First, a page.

The Night Rainbow

by Claire King

The vivid descriptions and the partial understanding of an innocent child depict a scene that is genuinely upsetting to the reader, as the innate optimism of a five year old girl is pitted against the seemingly dark forces of adult grief. And yet, despite the uncomfortable theme of neglect, this emotional and beautifully written novel will keep you on tenterhooks throughout and you will emerge with feelings of renewal and hope.


What was best was that Maman was my best friend. Maman used to like it that way. She always held my hand, unless my hands were busy mixing up cakes or planting flowers. She used to call me Sweet Pea, which is a flower not a vegetable. Every night she would do my shower for me, soaping my back and washing my hair. Then she would read me a storybook and tuck me in with kisses. Later she always came back to tuck me in again. She would tiptoe over to my bed and kiss me on the head and call me beautiful. As she went she’d whisper, I love you. Every night, even if I was awake I used to pretend to be asleep. Now I wish that I had kissed her back and said, I love you too. I don’t even remember the last time she kissed me, because I never knew I had to.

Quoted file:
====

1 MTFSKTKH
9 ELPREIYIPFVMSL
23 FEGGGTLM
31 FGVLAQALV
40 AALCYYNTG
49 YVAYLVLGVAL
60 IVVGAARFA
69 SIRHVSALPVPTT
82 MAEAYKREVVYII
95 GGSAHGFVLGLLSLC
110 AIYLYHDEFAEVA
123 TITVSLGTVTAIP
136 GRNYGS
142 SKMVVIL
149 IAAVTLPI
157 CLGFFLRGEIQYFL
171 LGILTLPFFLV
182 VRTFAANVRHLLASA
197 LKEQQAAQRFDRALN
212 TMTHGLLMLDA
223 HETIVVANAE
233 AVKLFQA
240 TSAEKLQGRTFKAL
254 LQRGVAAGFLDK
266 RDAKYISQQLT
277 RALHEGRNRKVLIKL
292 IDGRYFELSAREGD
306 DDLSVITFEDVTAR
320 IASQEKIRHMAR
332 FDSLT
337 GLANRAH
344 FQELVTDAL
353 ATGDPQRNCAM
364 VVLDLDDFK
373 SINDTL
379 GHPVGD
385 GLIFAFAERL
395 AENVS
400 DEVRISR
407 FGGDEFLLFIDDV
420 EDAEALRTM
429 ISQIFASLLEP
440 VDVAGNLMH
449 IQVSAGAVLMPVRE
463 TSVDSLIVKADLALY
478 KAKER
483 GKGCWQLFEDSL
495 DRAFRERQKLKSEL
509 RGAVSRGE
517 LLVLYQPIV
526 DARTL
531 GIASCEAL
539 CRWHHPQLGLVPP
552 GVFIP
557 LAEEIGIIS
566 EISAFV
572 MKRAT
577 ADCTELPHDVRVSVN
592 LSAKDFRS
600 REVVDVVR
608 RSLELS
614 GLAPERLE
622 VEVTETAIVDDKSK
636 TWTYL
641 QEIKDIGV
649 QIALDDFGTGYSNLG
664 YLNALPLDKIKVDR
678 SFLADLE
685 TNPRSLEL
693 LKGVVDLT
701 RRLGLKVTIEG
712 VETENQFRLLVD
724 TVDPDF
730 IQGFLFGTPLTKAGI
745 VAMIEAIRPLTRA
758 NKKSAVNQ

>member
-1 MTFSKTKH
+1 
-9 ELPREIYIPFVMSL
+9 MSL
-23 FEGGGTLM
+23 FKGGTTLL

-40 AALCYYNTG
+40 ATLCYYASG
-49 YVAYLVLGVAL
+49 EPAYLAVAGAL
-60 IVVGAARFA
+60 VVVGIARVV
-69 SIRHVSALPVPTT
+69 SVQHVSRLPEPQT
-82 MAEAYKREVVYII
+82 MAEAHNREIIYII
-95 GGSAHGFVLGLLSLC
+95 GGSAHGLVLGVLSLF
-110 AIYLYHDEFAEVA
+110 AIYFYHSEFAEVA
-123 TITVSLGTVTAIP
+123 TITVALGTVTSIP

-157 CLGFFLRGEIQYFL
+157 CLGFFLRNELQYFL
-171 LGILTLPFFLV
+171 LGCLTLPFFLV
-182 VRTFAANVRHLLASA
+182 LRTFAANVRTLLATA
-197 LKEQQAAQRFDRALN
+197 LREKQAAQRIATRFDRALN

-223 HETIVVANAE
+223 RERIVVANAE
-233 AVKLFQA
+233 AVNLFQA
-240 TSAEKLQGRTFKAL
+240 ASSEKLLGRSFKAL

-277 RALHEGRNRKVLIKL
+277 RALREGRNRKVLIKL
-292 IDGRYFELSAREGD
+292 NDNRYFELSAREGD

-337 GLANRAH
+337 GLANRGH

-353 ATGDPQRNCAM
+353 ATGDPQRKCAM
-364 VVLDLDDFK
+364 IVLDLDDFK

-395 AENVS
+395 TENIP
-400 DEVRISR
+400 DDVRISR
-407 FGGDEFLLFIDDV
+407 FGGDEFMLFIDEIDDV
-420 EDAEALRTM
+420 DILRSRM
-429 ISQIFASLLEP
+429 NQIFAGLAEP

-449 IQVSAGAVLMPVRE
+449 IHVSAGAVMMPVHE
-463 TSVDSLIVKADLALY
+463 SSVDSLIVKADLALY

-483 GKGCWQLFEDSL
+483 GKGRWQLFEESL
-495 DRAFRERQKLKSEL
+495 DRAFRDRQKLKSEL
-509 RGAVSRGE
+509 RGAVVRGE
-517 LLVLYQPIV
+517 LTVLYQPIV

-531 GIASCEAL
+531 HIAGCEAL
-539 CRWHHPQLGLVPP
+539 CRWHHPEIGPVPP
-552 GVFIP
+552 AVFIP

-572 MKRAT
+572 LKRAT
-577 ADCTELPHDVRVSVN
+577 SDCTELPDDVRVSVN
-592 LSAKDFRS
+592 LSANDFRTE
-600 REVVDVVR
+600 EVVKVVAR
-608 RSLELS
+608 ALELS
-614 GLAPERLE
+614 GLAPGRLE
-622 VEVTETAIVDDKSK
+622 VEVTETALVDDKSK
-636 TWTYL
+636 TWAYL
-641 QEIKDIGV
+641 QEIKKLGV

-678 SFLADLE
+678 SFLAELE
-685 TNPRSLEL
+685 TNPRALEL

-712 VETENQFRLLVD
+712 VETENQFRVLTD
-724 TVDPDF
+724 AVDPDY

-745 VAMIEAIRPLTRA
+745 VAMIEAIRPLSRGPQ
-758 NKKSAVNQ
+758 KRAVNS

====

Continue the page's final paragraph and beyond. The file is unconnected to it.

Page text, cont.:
Tell the Wolves I’m Home by Carol Rifka Brunt
The Disappearance of Emily Marr by Louise Candlish
No and Me by Delphine de Vignan

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